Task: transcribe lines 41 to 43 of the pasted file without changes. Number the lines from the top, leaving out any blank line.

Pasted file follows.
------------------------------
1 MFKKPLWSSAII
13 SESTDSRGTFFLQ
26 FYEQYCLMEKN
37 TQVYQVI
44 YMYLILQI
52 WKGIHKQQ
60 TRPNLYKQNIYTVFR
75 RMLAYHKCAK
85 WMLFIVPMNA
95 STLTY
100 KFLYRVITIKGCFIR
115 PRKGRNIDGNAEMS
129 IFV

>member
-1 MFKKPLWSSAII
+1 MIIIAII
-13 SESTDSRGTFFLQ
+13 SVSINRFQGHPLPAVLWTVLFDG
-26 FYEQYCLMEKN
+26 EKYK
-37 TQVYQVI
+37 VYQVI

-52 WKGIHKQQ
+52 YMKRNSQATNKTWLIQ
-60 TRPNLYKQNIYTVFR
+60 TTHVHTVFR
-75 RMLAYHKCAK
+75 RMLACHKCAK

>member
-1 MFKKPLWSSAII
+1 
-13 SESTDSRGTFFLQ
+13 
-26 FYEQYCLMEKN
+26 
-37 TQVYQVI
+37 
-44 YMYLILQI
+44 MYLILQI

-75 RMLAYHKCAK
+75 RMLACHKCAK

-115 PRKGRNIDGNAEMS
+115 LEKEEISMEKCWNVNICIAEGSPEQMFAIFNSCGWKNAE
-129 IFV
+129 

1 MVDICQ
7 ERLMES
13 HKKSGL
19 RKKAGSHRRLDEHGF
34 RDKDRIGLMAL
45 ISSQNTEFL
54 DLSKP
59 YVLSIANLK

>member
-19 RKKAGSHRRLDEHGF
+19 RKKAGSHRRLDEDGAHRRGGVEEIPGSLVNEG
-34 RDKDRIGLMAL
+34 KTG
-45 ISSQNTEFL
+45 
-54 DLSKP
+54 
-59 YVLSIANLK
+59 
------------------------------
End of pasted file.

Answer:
+75 RMLACHKCAK

-115 PRKGRNIDGNAEMS
+115 LEKEEISMEKCWNVNICIAEGSPEQMFAIFNSCGWKNAE